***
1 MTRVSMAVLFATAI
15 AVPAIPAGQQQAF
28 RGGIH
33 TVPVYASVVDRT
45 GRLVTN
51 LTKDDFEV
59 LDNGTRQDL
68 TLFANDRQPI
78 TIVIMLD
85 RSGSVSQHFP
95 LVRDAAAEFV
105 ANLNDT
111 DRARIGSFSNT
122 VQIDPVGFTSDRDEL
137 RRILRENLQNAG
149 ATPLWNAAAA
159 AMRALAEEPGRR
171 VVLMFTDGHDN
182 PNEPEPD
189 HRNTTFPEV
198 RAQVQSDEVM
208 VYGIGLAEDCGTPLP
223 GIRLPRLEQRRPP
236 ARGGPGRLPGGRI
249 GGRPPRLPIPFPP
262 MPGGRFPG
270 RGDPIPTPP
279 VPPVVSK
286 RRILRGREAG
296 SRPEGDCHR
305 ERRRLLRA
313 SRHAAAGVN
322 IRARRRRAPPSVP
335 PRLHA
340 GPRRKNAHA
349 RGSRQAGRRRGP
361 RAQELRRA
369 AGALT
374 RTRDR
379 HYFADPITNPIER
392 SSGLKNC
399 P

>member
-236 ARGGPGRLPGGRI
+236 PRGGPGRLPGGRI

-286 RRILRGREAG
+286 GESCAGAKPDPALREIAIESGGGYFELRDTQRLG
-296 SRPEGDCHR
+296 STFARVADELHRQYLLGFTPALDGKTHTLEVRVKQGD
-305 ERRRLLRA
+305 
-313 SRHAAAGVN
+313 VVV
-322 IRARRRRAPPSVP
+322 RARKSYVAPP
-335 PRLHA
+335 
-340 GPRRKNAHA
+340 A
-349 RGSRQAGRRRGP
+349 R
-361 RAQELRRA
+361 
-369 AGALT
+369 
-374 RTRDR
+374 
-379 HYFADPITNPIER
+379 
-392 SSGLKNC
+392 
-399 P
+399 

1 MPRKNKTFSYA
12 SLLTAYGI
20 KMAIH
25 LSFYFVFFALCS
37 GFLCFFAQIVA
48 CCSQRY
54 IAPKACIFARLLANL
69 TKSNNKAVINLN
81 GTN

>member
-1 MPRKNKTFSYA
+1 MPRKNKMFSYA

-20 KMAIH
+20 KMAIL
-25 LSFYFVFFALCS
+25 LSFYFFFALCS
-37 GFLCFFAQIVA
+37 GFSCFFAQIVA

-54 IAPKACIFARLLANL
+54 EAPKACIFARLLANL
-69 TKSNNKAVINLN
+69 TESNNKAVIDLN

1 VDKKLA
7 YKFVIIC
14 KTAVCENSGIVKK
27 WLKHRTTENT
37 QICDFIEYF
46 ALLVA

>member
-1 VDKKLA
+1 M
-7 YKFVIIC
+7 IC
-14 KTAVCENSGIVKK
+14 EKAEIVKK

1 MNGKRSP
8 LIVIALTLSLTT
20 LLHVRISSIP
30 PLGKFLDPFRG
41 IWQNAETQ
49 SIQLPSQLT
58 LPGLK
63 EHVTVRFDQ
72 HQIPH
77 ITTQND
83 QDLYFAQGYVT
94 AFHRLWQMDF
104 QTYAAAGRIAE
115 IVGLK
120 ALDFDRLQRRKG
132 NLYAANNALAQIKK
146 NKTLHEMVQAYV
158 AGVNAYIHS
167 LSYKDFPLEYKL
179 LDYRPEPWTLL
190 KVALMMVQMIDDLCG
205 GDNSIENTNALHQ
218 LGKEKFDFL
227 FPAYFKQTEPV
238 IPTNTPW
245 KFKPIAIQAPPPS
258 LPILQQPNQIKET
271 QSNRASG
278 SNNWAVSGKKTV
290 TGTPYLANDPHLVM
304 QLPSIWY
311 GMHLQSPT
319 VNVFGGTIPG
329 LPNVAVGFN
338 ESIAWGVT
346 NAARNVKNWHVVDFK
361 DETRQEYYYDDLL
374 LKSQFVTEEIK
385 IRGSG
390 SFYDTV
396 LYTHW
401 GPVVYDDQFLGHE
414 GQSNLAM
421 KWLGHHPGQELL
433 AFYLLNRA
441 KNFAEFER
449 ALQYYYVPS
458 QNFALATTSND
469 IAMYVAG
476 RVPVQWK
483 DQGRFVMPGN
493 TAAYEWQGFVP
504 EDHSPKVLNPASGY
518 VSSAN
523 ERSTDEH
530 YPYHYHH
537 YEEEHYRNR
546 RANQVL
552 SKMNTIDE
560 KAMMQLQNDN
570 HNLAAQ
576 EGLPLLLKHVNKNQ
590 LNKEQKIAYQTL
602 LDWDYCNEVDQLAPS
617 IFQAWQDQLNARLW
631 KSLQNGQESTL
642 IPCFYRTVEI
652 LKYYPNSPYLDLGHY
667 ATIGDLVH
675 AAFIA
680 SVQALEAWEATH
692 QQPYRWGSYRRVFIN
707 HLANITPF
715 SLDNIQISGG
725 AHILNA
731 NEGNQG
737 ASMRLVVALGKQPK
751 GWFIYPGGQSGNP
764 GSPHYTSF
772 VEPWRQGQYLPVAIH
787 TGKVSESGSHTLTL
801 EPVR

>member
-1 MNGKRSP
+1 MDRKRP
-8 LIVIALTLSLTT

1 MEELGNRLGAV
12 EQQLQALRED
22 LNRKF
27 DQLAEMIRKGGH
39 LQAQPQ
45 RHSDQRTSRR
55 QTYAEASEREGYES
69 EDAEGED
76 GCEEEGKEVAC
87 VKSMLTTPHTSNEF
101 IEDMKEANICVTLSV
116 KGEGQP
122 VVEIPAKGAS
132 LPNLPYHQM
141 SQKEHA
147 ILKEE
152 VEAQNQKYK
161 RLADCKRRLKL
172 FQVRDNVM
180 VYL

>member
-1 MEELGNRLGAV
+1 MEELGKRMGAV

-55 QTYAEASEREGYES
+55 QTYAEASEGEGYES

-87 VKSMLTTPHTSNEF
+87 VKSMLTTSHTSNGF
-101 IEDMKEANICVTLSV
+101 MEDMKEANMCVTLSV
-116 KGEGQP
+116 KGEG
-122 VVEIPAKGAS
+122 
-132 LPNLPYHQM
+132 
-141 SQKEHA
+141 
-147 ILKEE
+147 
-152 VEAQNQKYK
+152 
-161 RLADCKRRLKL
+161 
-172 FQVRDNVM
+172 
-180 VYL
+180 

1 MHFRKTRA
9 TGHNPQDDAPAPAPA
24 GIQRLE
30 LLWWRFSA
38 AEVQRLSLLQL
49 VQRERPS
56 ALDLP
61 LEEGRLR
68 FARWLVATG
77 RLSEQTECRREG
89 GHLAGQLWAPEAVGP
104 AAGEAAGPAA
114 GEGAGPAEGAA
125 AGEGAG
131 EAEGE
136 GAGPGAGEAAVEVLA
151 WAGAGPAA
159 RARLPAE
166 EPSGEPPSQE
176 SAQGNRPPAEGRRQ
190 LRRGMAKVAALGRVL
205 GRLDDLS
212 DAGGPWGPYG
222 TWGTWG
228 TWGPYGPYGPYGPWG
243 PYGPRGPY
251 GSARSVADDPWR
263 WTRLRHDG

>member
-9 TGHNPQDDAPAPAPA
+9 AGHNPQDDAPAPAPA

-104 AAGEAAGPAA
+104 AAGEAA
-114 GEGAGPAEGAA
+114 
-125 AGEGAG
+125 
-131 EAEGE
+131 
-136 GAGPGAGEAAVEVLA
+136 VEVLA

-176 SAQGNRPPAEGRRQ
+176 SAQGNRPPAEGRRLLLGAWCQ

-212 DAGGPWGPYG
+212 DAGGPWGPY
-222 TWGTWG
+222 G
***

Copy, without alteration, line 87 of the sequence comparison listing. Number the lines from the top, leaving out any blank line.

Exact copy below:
+20 KMAIL